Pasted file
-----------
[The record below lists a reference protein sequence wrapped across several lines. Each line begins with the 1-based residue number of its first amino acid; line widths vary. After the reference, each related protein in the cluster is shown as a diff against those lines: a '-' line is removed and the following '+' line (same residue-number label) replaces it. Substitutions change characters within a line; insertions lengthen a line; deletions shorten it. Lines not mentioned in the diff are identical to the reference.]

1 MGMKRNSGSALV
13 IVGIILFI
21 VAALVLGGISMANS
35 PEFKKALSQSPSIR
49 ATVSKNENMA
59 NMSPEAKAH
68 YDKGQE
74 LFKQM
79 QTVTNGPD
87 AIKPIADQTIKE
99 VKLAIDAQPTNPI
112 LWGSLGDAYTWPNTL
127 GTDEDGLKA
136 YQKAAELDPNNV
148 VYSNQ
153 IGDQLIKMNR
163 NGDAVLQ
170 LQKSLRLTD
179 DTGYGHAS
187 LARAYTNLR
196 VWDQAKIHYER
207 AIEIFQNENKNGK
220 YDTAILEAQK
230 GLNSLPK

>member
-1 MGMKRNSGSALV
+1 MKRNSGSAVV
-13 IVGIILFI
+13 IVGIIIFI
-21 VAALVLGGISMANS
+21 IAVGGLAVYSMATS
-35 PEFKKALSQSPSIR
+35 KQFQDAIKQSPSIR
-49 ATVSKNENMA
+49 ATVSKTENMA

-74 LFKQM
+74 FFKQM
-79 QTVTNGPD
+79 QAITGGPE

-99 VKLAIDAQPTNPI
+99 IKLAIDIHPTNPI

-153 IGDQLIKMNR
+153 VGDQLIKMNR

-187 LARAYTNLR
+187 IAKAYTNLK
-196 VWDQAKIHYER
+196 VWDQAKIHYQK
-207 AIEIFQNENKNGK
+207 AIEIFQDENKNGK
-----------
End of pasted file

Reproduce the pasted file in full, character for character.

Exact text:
[The record below lists a reference protein sequence wrapped across several lines. Each line begins with the 1-based residue number of its first amino acid; line widths vary. After the reference, each related protein in the cluster is shown as a diff against those lines: a '-' line is removed and the following '+' line (same residue-number label) replaces it. Substitutions change characters within a line; insertions lengthen a line; deletions shorten it. Lines not mentioned in the diff are identical to the reference.]

1 MGMKRNSGSALV
13 IVGIILFI
21 VAALVLGGISMANS
35 PEFKKALSQSPSIR
49 ATVSKNENMA
59 NMSPEAKAH
68 YDKGQE
74 LFKQM
79 QTVTNGPD
87 AIKPIADQTIKE
99 VKLAIDAQPTNPI
112 LWGSLGDAYTWPNTL
127 GTDEDGLKA
136 YQKAAELDPNNV
148 VYSNQ
153 IGDQLIKMNR
163 NGDAVLQ
170 LQKSLRLTD
179 DTGYGHAS
187 LARAYTNLR
196 VWDQAKIHYER
207 AIEIFQNENKNGK
220 YDTAILEAQK
230 GLNSLPK

>member
-1 MGMKRNSGSALV
+1 MKRNSGSAVV
-13 IVGIILFI
+13 IVGIIIFI
-21 VAALVLGGISMANS
+21 IAVGGLAVYSMATS
-35 PEFKKALSQSPSIR
+35 KQFQDAIKQSPSIR
-49 ATVSKNENMA
+49 ATVSKTENMA

-74 LFKQM
+74 FFKQM
-79 QTVTNGPD
+79 QAITGGPE

-99 VKLAIDAQPTNPI
+99 IKLAIDIHPTNPI

-153 IGDQLIKMNR
+153 VGDQLIKMNR

-187 LARAYTNLR
+187 IAKAYTNLK
-196 VWDQAKIHYER
+196 VWDQAKIHYQK
-207 AIEIFQNENKNGK
+207 AIEIFQDENKNGK